Use this URL to cite or link to this record in EThOS: http://ethos.bl.uk/OrderDetails.do?uin=uk.bl.ethos.712677
Title: The development and evaluation of a mindfulness-based intervention for incarcerated young men
Author: Byrne, Sharon
Awarding Body: University of Glasgow
Current Institution: University of Glasgow
Date of Award: 2017
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Abstract:
Background There is considerable evidence that mindfulness-based interventions help in the treatment of psychological and emotional distress. Incarcerated young men are known to experience difficulties in these areas. However, the utility of mindfulness-based interventions among incarcerated young men remains largely unknown. This thesis set out to explore mindfulness for young men, aged 18-21 years, housed at Her Majesty’s Young Offender Institute in Polmont, Scotland. The specific research objectives were to: 1. Develop a bespoke mindfulness-based course; 2. Determine recruitment and retention to the mindfulness course and research study; 3. Investigate the feasibility of data collection and potential effectiveness of the mindfulness course, in terms of its impact on impulsivity, mental wellbeing, inner resilience, mindfulness, and emotional regulation; 4. Explore the young men’s experience of the course. Methods The research was guided by the United Kingdom Medical Research Council guidance for developing and evaluating complex interventions. A scoping review assessed existing evidence for the use of mindfulness-based interventions in offending populations. A bespoke mindfulness-based intervention was developed and the feasibility of its evaluation assessed using a mixed-methods approach to data collection. Qualitative interviews with course participants (n=20), prison staff (n=4) and the mindfulness teacher (n=1) were conducted. Interviews with course participants and the mindfulness teacher were first subject to rapid appraisal to inform course development. The full qualitative data set were subject to in-depth thematic analysis to understand barriers to recruitment and retention and experience of the course. Quantitative measurements were targeted at key outcomes of interest: impulsivity, mental wellbeing, inner resilience, mindfulness and emotional regulation. SPSS was used to analysis the data. Results The scoping review identified that there is currently no optimal mindfulness-based intervention for use with incarcerated young men. A standardised Mindfulness-Based Stress Reduction (MBSR) course was initially delivered and then required numerous adaptations to meet the young men’s needs. Recruitment and retention was challenging; remaining low throughout the duration of the study despite trying several recruitment strategies and successive modifications to the intervention. Data collection was found to be feasible at baseline and post-course but not at 3-month follow-up. Most measures used were age appropriate and demonstrated good internal consistency. A trend towards positive improvements by the end of the course was shown for: impulsivity (effect size: 0.72, p=0.001), mental wellbeing (ES: 0.50, p= 0.003), mindfulness (ES: 0.32, p=0.03), and inner resilience/meaningfulness (ES: 0.32, p=0.03). Most young men spoke of finding the course boring, strange, and unfamiliar at first, but this changed as they began to experience benefit. They reported finding the ‘body scan’ and ‘breathing techniques’ most helpful. A range of positive experiences were described including better sleep, reduced stress, greater relaxation, enhanced sense of control, and improved relationships. Most of the young men said they hoped to sustain their mindfulness practices when released back into the community. Conclusions Despite the challenges faced, preliminary findings suggested that mindfulness-based interventions have the potential to benefit incarcerated young men. More high quality research is required before definitive recommendations on the effectiveness of a mindfulness-based course for incarcerated young men can be made.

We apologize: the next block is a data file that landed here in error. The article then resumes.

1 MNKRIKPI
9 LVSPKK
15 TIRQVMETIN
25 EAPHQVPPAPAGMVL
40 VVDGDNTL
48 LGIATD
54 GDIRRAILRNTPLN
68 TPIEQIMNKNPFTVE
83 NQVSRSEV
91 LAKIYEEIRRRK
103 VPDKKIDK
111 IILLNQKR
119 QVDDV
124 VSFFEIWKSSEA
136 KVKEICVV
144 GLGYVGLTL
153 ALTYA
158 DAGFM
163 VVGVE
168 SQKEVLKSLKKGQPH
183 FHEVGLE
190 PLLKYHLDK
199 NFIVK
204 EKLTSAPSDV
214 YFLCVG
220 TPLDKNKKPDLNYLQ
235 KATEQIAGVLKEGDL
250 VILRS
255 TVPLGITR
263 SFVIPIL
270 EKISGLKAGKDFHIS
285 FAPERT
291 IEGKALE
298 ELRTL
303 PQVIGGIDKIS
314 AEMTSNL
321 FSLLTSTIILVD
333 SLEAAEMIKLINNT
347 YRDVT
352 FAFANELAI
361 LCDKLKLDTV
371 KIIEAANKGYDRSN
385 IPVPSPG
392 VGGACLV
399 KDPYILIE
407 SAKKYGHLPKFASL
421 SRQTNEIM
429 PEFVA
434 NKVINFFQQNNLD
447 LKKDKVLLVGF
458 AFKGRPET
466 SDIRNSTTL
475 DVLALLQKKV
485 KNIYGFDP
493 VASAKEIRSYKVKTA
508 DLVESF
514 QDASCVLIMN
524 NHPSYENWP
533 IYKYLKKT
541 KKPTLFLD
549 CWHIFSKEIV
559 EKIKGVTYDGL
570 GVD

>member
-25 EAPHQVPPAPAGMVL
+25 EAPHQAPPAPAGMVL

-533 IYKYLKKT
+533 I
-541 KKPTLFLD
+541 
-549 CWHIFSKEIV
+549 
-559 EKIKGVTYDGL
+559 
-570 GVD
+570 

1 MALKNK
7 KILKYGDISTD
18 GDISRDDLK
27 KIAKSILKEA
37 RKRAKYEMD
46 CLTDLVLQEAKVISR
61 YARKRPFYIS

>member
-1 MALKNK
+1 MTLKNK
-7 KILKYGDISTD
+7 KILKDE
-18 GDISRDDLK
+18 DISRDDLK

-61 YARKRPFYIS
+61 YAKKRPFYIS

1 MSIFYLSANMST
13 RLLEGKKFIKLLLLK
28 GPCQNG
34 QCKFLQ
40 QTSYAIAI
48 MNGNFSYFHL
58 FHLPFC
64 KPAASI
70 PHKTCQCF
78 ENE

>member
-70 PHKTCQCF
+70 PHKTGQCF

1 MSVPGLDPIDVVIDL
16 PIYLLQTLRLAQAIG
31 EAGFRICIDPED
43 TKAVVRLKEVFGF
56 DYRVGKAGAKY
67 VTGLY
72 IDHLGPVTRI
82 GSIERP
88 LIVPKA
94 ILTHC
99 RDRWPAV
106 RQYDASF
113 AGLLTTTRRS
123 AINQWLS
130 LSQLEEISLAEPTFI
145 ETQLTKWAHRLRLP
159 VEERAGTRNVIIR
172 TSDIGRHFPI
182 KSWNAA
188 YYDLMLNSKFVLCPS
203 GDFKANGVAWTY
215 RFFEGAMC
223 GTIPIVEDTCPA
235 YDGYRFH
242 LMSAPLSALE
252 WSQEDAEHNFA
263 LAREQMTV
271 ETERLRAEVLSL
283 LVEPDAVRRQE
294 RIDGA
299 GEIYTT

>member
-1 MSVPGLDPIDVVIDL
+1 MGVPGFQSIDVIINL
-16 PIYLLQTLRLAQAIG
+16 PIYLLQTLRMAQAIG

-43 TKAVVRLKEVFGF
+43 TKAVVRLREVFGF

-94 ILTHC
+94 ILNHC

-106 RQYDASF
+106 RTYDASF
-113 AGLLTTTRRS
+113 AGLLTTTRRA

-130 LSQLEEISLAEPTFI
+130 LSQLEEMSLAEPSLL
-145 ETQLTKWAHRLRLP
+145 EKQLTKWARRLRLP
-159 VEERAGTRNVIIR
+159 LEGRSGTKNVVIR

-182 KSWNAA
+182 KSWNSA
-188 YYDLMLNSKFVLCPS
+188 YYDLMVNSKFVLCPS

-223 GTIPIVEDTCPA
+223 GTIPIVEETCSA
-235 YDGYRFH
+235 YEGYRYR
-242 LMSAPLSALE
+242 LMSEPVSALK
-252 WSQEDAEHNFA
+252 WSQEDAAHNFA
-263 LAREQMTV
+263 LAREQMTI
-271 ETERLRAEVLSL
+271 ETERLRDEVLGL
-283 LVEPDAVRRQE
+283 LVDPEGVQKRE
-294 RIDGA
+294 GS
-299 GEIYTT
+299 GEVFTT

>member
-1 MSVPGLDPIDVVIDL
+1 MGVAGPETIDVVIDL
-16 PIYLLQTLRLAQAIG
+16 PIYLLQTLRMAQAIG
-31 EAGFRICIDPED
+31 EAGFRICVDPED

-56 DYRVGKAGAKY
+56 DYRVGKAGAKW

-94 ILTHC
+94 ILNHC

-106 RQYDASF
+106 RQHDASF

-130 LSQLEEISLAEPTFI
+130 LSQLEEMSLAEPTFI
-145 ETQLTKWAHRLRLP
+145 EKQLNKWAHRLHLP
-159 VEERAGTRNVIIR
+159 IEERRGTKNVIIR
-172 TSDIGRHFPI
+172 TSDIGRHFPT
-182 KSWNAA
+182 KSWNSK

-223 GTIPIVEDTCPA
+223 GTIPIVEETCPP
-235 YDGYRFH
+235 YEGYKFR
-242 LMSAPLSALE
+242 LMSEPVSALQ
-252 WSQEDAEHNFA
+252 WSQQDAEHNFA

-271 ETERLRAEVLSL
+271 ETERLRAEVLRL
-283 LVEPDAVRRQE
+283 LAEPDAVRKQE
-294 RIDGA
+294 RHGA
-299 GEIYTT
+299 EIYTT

Supervisor: Not available Sponsor: Not available
Qualification Name: Thesis (Ph.D.) Qualification Level: Doctoral
EThOS ID: uk.bl.ethos.712677  DOI: Not available
Keywords: BF Psychology
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